Safety: A Long View of Workplace Safety

AIHA is taking a three-pronged approach in its efforts to reduce occupational injuries and illnesses.

Safety • American Industrial Hygiene Association

Every day, nearly 275 people in the United States alone die from occupational injuries and illnesses, many from workplace hazards they were exposed to long ago.

“One of the challenges is workplace illnesses don’t happen right away,” says Lawrence Sloan, CAE, CEO of the American Industrial Hygiene Association. “If you know you need to wear personal protective equipment to protect your hearing in 20 or 30 years, you may not see the immediate value and not always wear your personal protective equipment.”

Preventing serious illnesses like cancer, neurological disorders, and lung diseases or injuries like hearing loss requires current precautions against something that likely won’t cause noticeable harm for many years. So how to get employers and workers to attend to those risks earlier?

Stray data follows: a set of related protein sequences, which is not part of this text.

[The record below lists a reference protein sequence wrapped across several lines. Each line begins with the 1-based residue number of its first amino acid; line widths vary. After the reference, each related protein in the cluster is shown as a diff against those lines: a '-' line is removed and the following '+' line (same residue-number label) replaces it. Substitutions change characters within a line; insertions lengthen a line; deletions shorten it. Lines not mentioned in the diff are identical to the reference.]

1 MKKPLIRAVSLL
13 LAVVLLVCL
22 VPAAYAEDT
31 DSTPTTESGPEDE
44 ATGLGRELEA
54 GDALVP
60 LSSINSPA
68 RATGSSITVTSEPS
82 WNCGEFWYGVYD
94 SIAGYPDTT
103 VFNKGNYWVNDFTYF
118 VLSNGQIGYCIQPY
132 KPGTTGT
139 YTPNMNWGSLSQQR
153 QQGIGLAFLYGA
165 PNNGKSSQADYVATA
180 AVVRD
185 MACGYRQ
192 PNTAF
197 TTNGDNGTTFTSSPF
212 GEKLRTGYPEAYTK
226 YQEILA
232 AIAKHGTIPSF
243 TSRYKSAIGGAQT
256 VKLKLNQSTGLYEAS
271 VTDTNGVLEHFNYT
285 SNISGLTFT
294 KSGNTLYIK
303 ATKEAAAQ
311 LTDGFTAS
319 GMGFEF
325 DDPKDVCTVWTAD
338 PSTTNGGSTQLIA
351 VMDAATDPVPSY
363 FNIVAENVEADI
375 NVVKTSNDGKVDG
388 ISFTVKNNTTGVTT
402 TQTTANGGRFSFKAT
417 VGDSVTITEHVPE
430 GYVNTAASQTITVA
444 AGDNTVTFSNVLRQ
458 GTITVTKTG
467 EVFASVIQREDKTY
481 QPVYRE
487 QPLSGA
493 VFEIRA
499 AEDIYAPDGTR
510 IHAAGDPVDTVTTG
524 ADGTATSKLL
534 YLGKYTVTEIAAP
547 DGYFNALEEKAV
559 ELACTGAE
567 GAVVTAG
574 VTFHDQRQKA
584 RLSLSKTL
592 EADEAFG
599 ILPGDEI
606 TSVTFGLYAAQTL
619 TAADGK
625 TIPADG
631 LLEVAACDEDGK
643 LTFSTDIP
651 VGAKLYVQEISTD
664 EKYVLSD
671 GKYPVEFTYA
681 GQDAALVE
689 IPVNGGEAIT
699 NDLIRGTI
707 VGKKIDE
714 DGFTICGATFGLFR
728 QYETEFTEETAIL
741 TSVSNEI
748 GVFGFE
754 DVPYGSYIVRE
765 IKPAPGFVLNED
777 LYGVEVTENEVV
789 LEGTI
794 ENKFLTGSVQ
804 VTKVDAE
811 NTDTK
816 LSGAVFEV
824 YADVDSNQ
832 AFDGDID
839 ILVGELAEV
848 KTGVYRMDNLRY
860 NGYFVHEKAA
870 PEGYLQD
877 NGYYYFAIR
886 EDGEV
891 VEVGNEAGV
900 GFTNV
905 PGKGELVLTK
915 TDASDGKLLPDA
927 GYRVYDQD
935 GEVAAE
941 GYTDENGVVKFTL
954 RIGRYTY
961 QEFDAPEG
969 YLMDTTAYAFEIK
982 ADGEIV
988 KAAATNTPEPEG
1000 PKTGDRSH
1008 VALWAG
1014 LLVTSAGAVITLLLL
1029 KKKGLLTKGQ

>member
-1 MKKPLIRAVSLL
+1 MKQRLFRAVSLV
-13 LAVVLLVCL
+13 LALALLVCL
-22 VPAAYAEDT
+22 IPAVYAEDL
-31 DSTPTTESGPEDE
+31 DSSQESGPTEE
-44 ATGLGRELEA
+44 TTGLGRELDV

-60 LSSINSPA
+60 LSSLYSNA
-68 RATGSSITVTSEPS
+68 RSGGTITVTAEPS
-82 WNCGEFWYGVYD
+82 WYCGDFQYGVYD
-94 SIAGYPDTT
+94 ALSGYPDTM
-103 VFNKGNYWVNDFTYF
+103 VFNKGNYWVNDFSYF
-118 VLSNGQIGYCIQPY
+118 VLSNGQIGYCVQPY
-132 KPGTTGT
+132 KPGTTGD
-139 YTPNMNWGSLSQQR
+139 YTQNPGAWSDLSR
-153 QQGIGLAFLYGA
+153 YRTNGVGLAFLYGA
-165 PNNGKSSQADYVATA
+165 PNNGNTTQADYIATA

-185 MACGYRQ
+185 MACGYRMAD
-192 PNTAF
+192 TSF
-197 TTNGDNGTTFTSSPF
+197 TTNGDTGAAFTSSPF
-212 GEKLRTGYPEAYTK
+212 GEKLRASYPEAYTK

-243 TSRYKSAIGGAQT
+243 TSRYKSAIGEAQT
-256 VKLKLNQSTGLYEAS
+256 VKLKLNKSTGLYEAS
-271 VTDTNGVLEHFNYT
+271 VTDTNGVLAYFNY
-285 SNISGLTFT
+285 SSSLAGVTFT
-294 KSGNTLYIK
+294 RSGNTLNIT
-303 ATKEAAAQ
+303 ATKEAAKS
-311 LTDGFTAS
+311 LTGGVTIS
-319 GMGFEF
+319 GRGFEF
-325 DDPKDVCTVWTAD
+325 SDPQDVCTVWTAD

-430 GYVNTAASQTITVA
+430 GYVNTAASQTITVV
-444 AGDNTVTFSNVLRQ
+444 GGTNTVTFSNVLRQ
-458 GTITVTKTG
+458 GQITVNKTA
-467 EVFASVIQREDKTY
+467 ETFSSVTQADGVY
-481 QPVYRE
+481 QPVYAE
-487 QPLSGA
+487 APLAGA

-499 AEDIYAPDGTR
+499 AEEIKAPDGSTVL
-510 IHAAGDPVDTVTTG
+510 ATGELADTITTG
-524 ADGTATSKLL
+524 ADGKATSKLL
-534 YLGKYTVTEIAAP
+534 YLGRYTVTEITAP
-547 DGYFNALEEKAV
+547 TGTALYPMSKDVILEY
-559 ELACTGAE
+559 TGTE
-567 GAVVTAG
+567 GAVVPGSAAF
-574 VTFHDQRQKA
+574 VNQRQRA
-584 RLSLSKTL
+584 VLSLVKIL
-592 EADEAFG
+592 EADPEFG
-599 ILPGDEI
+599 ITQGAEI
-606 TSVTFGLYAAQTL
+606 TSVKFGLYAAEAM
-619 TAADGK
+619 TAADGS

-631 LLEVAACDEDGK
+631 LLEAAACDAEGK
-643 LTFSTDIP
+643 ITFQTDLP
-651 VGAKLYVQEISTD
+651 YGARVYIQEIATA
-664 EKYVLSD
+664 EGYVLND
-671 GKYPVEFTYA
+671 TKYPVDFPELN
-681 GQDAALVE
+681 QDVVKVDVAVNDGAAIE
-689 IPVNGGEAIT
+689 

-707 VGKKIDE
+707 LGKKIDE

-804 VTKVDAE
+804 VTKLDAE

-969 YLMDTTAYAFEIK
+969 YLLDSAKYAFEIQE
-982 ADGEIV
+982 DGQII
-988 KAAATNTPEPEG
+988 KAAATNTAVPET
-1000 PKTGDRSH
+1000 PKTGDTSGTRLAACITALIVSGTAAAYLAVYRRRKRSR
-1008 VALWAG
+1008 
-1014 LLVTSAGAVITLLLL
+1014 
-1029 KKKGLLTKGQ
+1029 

AIHA takes a three-pronged approach to outreach. First, the organization educates professionals to help them understand workplace dangers and how to protect themselves. Second, it reaches out to business leaders to ensure they invest in the personal protective equipment and training employees need to be safe. The third prong is aimed at high school students, getting them to think about being safe in their first jobs, so they carry that mentality forward into their careers.

“We can save a lot of lives,” Sloan says. “If the breadwinner dies and no longer can support his or her family, think of the domino effect that has for that family. For the workplace, significantly enhancing the longevity of employees is going to help companies become financially stronger.”

(Atit Phetmuangtong/EyeEm/EyeEm)

Rasheeda Childress

By Rasheeda Childress

Rasheeda Childress is a former editor at Associations Now. MORE

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